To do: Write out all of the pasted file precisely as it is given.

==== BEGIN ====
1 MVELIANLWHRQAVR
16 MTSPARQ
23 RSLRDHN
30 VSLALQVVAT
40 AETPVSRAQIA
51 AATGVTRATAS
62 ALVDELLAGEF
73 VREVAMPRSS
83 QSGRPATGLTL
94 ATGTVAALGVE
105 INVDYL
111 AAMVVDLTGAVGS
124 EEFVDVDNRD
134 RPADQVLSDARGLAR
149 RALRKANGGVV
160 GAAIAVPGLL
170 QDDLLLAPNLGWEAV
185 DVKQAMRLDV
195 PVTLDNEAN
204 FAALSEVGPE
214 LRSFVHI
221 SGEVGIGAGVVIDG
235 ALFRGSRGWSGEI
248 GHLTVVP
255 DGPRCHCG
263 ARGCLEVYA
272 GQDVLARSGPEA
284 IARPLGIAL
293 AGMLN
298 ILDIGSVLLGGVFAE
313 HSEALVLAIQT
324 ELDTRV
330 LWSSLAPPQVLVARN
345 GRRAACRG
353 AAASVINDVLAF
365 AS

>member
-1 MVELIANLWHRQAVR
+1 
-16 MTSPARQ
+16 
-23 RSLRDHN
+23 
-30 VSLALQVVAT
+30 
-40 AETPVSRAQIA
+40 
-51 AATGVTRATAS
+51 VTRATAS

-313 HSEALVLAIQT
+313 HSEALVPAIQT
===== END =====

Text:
1 MVELIANLWHRQAVR
16 MTSPARQ
23 RSLRDHN
30 VSLALQVVAT
40 AETPVSRAQIA
51 AATGVTRATAS
62 ALVDELLAGEF
73 VREVAMPRSS
83 QSGRPATGLTL
94 ATGTVAALGVE
105 INVDYL
111 AAMVVDLTGAVGS
124 EEFVDVDNRD
134 RPADQVLSDARGLAR
149 RALRKANGGVV
160 GAAIAVPGLL
170 QDDLLLAPNLGWEAV
185 DVKQAMRLDV
195 PVTLDNEAN
204 FAALSEVGPE
214 LRSFVHI
221 SGEVGIGAGVVIDG
235 ALFRGSRGWSGEI
248 GHLTVVP
255 DGPRCHCG
263 ARGCLEVYA
272 GQDVLARSGPEA
284 IARPLGIAL
293 AGMLN
298 ILDIGSVLLGGVFAE
313 HSEALVLAIQT
324 ELDTRV
330 LWSSLAPPQVLVARN
345 GRRAACRG
353 AAASVINDVLAF
365 AS

>member
-1 MVELIANLWHRQAVR
+1 
-16 MTSPARQ
+16 
-23 RSLRDHN
+23 
-30 VSLALQVVAT
+30 
-40 AETPVSRAQIA
+40 
-51 AATGVTRATAS
+51 VTRATAS

-313 HSEALVLAIQT
+313 HSEALVPAIQT